renehed tlie head-quarters of the third Army in Ligny. The King 
bad arrived this day in Ligny, and in the evening bin head-quarters 
were removed U) Bar-le-Duc. The German Army Direction was in 
eonplete ignorance of the line taken by the French Army, and 
yarkms possibilities were discussed between von Moltke and von 
Blnmenthal, the two Chiefs of the StaflT. It was thought most 
probable, that Mac Mahon considered liis army incapable of 
defending the position of Chalons and had retired t(» wards Paris, in 
order to gain an advantageous position or in other respects more 
favourable c<mditions and prospects for a great battle. 

Both armies were, theref<i»re, provirtionally to continue the 
advance on their previous lines of march. 

As it turned out the French Army was destined for an 
operation, which the German Army Direction could not foresee. 

Although it must always remain a matter of astonishment, 
that the feeling between the ftcrman armies and Mac Mahon's army 
was 84) Cimipletely lost, it must on the other hand, be :icknow- 
Mged as an admirable performance in French railway man:ige- 
Bent, that this large army could be united in OliAlons and convey- 
ed from there with such rapidity. 

Whilst the battles were tiiking place before Metz Marshal 
Mae Mahon had united in the camp of Chalons, the remains of 
bit army beaten at Woerth, with the 5th Corps which had retired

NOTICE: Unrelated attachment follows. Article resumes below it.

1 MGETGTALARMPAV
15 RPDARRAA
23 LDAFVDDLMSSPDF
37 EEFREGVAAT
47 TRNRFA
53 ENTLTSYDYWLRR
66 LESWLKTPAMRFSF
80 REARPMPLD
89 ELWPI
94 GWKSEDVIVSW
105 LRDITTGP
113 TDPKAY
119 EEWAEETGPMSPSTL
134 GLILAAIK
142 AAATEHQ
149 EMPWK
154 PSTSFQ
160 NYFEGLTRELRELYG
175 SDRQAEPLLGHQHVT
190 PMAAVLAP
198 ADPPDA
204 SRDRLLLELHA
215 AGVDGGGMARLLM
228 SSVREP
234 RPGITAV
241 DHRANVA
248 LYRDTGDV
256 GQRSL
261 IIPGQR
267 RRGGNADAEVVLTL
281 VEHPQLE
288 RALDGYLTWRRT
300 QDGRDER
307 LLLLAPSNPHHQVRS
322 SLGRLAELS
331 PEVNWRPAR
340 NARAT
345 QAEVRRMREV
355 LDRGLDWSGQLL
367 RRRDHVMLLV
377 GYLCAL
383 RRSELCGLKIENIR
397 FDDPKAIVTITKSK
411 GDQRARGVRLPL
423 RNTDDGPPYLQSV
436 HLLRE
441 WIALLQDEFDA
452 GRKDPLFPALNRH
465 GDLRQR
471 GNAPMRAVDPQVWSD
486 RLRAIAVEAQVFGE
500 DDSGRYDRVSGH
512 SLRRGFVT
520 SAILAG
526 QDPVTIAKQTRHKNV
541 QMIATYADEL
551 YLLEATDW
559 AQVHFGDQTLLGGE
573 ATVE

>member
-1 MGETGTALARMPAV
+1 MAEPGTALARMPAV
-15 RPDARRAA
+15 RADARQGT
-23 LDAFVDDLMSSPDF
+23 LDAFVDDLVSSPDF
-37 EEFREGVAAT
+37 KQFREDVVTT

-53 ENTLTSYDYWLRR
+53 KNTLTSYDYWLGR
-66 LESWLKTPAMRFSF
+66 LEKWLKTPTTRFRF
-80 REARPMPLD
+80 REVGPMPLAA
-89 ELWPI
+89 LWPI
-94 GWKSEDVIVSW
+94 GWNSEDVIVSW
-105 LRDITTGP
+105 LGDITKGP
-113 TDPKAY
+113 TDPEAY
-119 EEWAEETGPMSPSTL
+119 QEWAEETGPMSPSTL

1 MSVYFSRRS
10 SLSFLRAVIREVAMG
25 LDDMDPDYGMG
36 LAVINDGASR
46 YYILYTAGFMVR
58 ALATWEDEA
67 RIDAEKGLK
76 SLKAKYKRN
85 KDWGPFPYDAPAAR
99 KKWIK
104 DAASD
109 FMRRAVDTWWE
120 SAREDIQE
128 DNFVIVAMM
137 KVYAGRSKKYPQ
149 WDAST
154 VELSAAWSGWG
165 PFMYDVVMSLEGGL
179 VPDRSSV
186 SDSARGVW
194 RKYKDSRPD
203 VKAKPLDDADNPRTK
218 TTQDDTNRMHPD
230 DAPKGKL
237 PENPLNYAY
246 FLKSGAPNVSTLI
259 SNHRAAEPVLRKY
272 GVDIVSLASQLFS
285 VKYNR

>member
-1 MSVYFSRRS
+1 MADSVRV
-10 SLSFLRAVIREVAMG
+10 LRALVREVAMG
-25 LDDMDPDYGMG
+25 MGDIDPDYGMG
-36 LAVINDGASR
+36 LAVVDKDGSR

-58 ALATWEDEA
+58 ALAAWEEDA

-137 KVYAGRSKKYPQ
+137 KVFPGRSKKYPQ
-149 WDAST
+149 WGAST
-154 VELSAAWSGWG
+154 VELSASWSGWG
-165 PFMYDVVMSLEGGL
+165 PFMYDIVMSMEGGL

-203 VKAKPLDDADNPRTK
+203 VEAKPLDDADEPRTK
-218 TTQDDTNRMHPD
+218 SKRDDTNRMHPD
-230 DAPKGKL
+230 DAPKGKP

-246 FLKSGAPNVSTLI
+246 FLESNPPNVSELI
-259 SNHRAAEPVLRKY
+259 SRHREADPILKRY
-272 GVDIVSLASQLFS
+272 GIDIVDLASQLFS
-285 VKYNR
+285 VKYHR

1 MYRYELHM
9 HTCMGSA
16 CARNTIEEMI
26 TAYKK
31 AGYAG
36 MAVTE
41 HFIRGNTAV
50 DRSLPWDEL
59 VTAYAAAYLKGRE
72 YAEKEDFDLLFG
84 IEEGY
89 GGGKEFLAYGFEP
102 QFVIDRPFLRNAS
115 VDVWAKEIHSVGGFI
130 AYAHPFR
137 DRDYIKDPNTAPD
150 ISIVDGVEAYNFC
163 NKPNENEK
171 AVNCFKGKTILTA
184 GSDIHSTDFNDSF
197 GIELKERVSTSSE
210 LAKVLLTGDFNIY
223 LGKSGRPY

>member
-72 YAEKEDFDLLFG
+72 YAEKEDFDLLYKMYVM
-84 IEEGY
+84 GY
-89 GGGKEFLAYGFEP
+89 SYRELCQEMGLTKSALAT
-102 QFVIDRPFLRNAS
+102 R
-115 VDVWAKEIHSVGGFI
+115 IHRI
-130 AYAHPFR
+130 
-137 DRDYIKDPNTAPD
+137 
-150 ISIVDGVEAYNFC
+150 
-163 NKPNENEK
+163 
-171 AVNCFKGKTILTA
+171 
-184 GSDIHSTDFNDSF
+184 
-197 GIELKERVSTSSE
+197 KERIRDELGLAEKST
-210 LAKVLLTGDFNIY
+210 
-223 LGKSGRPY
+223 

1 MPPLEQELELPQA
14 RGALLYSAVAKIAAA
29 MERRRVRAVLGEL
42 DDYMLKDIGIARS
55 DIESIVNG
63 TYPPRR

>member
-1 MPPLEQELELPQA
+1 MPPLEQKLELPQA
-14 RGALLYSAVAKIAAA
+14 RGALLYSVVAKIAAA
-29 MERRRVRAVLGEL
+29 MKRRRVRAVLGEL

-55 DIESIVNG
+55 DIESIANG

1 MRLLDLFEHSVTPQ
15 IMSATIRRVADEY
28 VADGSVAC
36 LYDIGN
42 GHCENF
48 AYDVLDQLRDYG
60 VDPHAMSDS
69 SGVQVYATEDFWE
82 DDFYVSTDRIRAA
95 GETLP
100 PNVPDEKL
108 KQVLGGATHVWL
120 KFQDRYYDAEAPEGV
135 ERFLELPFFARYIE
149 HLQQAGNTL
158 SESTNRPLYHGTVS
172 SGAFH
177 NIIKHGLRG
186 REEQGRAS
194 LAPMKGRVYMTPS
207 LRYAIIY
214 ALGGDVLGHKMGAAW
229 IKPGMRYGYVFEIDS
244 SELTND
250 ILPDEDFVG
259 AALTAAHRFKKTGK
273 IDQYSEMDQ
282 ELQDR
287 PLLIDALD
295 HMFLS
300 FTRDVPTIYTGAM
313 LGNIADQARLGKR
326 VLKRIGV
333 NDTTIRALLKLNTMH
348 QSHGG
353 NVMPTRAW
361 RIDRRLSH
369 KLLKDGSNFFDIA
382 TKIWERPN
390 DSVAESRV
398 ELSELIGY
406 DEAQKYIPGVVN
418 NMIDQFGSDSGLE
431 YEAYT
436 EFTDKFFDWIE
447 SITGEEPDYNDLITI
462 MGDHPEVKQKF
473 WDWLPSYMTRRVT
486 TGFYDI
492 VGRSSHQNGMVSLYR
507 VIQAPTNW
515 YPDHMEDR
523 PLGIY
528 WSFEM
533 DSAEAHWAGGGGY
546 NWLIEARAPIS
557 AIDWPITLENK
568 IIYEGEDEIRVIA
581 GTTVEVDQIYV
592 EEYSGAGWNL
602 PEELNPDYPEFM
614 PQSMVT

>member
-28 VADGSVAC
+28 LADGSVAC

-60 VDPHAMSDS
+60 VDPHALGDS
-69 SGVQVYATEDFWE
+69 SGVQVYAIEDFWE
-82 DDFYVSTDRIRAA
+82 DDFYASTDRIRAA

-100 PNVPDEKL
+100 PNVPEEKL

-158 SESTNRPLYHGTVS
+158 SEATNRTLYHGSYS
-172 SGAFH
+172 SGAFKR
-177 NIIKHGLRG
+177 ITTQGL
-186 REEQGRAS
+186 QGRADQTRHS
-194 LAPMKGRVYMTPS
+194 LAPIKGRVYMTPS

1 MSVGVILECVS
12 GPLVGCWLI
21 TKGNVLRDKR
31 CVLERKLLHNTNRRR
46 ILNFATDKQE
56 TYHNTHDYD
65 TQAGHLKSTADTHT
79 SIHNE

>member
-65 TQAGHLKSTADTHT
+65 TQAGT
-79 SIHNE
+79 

from Bitsch, and tlie 7th Corps which was stationed at Belfort at 
the beginning of the war, and there also the 12th Corps had been 
newly formed. 

The Ist, 5th and 7th Corps had again nearly attained the 
strength which they had at the begiiming of the war ; the regiments 
had been made up tu their complements by numerous drafts of 
young soldiers of the reserve, and of the second category of the 
contingent as well as by the recruits of 18G9. 



The 7th Corps had, H is tniei only one brigade of eavalry, 
the otiier having remained in LyonSy as previonaly mentioned. 

The 18th Corpi waa eompuaed of 1 DivjHion of Inlaatry of 
the Line (the fonr Line Begimenta wluch had been on the Spanish 
frontier) ; 1 Division^ eonsisting of 3 Line Regiments and 4 Begi* 
meuts de marche, and 1 Division of Marine Infantry, 12|000 men 
in ritrougth. F^nAon*s Cavalry Division and 15 Batteries of 
Artillery were allotted to the Corps in addition. 

The Corps was eonseqnently , entirely composed of regular 
tro4>p8; the Garde Mobile Division, which was also in the camp 
of Chalons at the commencement of the war, had been sent to 
Parit) under the command of General Trochn. 


Commander in Chief: General of Dirition Lehmm, Chief of the Staff: 

Brigade General Greley. 


Ux Inf. Div. 

ttt Brig. Gen. Cambrielji. :i'^J!h..Kp ^f^^L^ 

22nd and S4tb R.of the Line. 

Graiidchamp. ^nd Brig. Gen. de Villcneuve. 58ih and 79ili R.of the Line. 

2nd Inf. Div. . 1.. w^., n«. n..^s«r ^-^^i*' 20ih and 30th R. of 

Ist Brig. Gen. Bcrnier. ' " tl I * •